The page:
[0086] Mode selection unit 202 generally coordinates multiple encoding passes to test combinations of encoding parameters and resulting rate-distortion values for such combinations. The encoding parameters may include partitioning of CTUs into CUs, prediction modes for the CUs, transform types for residual data of the CUs, quantization parameters for residual data of the CUs, and so on. Mode selection unit 202 may ultimately select the combination of encoding parameters having rate-distortion values that are better than the other tested combinations.

[0087] Video encoder 200 may partition a picture retrieved from video data memory 230 into a series of CTUs, and encapsulate one or more CTUs within a slice. Mode selection unit 202 may partition a CTU of the picture in accordance with a tree structure, such as the QTBT structure or the quad-tree structure of HEVC described above. As described above, video encoder 200 may form one or more CUs from partitioning a CTU according to the tree structure. Such a CU may also be referred to generally as a “video block” or “block.”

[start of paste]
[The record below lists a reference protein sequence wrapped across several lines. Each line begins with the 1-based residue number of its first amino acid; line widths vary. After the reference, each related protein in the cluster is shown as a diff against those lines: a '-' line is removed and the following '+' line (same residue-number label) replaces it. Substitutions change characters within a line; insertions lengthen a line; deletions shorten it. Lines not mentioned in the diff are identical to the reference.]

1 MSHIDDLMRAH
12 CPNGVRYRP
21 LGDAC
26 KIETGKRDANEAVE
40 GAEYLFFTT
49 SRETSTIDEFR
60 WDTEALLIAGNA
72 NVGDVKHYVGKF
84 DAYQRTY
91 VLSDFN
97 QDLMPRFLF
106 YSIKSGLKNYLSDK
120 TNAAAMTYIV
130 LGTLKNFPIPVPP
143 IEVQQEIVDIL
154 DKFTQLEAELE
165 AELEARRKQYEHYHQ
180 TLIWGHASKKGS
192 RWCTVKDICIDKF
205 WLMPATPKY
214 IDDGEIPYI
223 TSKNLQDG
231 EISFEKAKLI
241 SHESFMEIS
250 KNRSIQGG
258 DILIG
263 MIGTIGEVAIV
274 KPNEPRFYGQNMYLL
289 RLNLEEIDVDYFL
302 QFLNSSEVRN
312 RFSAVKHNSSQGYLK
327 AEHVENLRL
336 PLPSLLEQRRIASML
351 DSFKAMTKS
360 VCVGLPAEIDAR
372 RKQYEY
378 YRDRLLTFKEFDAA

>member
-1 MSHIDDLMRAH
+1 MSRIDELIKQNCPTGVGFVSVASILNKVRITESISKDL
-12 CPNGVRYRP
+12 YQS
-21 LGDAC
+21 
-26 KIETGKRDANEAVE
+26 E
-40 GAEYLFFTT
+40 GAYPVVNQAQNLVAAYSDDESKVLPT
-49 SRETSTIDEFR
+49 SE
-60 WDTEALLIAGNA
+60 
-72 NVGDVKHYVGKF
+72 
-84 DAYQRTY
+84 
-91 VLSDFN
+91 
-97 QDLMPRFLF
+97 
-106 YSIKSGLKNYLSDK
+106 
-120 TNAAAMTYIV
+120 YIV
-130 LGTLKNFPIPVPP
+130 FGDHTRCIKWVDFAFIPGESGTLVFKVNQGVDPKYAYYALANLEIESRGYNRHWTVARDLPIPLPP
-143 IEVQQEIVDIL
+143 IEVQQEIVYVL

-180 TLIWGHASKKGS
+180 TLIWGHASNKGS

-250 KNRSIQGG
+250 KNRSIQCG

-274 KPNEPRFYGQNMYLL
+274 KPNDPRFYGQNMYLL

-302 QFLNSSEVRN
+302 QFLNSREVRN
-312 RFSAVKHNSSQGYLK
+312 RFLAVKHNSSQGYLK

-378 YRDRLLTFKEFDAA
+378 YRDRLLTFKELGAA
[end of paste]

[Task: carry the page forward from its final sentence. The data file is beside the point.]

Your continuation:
[0088] In general, mode selection unit 202 also controls the components thereof (e.g., motion estimation unit 222, motion compensation unit 224, and intra-prediction unit 226) to generate a prediction block for a current block (e.g., a current CU, or in HEVC, the overlapping portion of a PU and a TU). For inter-prediction of a current block, motion estimation unit 222 may perform a motion search to identify one or more closely matching reference blocks in one or more reference pictures (e.g., one or more previously coded pictures stored in DPB 218). In particular, motion estimation unit 222 may calculate a value representative of how similar a potential reference block is to the current block, e.g., according to sum of absolute difference (SAD), sum of squared differences (SSD), mean absolute difference (MAD), mean squared differences (MSD), or the like. Motion estimation unit 222 may generally perform these calculations using sample-by-sample differences between the current block and the reference block being considered. Motion estimation unit 222 may identify a reference block having a lowest value resulting from these calculations, indicating a reference block that most closely matches the current block.